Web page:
This brings us to the University of Michigan Hospital. They have an advance (more developed and proven study), Phase 3 Clinical Trial for Pancreatic Cancer. Which Judy was just at again on the 27th, and Judy has qualified for this study! (We'll tell you more about this study and how Judy is doing on future journal posts, here). However, we drug our feet some on getting into this study as two-thirds of the patients get the new drug her while one-third get the "standard of care drugs" for this pancreatic cancer and it is a double-blinded study, so you don't know which you are.
This is a chemo regimen (plus other tests, blood samples for study are taken, as needed), that Judy will be in for 3 times the first week, 2 (or three) times the following two weeks, and then once a week after that. With basically one week off a month to rest her body. We will drive up to U of M in Ann Arbor for this and will do so until it doesn't work or if the chemo regimen is or becomes too tough to take. When reaching that point will decide what to do from there (with UM Hospital (and other friends as needed and mentioned earlier). We are fortunate to have such a great hospital and Doctors close enough to us to be able to take advantage of (and health insurance that covers most of the costs, currently).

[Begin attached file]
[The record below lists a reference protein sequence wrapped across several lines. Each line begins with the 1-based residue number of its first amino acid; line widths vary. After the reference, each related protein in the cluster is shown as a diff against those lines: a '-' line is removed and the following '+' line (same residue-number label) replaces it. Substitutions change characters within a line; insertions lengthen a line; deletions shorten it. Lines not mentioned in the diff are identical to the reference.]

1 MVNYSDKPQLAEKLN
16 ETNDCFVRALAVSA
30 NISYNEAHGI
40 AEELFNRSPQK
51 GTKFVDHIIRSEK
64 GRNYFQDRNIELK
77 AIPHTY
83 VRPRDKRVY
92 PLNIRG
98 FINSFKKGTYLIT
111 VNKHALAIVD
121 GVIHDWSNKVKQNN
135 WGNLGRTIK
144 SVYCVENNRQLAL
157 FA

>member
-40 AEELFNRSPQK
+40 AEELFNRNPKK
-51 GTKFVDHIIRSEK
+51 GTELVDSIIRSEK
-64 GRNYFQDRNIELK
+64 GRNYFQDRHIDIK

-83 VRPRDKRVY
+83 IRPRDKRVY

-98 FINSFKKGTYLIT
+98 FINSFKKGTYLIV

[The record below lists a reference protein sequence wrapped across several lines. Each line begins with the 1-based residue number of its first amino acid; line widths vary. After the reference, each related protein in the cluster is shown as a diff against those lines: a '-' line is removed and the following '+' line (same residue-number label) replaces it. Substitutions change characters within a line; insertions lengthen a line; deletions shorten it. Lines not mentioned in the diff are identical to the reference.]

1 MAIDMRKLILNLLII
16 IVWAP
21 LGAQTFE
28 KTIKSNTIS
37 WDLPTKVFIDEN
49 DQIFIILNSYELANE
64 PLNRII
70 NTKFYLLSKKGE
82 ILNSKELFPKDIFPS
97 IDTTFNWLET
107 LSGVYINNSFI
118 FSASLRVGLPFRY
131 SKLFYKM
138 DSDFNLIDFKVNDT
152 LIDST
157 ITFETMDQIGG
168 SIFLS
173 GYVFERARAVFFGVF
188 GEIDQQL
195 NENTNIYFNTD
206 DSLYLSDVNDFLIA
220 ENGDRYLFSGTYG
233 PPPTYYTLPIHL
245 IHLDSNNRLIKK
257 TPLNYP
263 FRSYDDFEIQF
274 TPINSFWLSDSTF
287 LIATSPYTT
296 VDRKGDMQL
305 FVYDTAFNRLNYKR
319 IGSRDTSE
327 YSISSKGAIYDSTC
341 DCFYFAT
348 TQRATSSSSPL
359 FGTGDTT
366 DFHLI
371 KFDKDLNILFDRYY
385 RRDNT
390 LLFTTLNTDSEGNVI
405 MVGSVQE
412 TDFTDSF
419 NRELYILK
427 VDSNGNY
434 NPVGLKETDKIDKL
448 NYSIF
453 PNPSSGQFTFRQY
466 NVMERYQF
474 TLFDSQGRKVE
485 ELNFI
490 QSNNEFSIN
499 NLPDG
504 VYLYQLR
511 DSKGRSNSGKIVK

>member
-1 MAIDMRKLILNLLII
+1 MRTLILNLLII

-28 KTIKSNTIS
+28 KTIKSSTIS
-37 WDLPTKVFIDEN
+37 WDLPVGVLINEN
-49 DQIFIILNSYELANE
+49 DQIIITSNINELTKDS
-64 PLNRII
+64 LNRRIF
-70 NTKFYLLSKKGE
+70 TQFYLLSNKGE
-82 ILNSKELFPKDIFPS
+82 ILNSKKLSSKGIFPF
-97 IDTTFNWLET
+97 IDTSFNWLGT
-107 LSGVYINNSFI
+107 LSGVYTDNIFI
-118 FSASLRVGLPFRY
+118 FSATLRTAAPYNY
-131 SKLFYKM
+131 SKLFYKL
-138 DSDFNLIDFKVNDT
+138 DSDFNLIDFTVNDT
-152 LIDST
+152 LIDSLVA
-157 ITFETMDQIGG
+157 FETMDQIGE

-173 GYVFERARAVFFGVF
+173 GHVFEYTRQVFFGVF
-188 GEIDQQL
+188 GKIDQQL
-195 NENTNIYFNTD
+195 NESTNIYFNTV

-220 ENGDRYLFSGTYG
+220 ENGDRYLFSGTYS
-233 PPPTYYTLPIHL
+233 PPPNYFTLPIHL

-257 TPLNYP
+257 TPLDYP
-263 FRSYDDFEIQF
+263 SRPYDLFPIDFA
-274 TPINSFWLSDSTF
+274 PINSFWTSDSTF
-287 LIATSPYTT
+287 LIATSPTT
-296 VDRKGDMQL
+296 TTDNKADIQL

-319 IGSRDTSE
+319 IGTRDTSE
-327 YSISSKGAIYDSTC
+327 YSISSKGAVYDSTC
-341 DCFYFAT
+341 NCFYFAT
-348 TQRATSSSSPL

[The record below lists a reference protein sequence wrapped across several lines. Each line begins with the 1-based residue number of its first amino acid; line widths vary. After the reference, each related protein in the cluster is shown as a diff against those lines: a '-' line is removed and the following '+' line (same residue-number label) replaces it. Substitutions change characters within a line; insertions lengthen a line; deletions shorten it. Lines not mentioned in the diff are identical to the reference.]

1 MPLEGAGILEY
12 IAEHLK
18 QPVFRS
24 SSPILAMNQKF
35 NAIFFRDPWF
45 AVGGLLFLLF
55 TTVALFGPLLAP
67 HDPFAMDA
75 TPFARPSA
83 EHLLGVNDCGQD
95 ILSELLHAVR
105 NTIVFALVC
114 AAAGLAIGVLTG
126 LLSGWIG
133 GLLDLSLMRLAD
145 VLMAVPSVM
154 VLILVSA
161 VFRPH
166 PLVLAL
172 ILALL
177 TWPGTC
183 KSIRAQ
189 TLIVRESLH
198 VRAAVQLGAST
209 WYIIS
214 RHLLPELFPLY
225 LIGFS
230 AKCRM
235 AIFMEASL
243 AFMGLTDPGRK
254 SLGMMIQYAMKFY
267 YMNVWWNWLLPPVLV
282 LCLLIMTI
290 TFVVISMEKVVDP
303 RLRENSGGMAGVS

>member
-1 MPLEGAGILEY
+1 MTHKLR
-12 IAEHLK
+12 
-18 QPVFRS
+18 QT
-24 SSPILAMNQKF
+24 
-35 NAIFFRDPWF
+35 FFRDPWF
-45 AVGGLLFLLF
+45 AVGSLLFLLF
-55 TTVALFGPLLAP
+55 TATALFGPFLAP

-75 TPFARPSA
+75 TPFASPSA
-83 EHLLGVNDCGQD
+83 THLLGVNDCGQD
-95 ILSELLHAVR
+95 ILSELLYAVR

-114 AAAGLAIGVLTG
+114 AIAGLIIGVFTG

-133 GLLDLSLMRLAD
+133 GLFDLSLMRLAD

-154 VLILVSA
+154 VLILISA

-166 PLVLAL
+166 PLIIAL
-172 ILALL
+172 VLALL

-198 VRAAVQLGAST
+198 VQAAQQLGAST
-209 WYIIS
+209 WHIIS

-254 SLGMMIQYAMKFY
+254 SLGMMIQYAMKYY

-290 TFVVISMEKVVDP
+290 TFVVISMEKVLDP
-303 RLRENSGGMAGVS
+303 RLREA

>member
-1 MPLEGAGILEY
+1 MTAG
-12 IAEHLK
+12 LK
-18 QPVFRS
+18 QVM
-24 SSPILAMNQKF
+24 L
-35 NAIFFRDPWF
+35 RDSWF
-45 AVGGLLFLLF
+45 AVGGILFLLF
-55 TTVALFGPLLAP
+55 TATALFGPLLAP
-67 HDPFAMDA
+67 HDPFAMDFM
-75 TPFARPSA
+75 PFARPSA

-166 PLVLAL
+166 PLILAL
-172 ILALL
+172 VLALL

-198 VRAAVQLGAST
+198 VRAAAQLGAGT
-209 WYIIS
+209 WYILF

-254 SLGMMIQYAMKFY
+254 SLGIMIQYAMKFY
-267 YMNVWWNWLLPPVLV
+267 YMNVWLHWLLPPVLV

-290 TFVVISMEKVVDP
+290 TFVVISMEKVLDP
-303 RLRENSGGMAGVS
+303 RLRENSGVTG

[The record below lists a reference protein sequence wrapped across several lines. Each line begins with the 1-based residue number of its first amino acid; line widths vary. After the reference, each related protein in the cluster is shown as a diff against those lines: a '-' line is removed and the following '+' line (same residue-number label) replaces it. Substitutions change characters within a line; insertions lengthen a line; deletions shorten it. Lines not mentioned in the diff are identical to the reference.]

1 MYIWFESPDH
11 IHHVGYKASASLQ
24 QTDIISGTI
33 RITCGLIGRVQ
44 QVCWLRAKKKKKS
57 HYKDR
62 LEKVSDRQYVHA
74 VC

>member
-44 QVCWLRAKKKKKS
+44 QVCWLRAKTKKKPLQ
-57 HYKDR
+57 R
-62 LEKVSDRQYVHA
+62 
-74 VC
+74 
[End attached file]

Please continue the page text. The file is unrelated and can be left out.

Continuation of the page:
We know the cancer is still there and it is not going to go away but if it can be held at bay as long as possible and Judy gets some additional quality of life, we are all fortunate and richer having her here with us! So, we thank you (and humbly ask), for your positive thoughts and prayers for Judy :-)!
She also wants to thank everyone for all the love and support she has received and feels blessed!
She is doing pretty good right now, (which is important to have some strength before going into the chemo sessions). This is not supposed to be quite as bad as her last regimen and we all need to pray with her for that, too!
She just needs to get her rest and listen to her body but would love to hear from you here or just keep you updated, (and you can share w/ other friends of Judy that we may not have reached).
Blessings to Judy and all her extended family, friends and caregivers!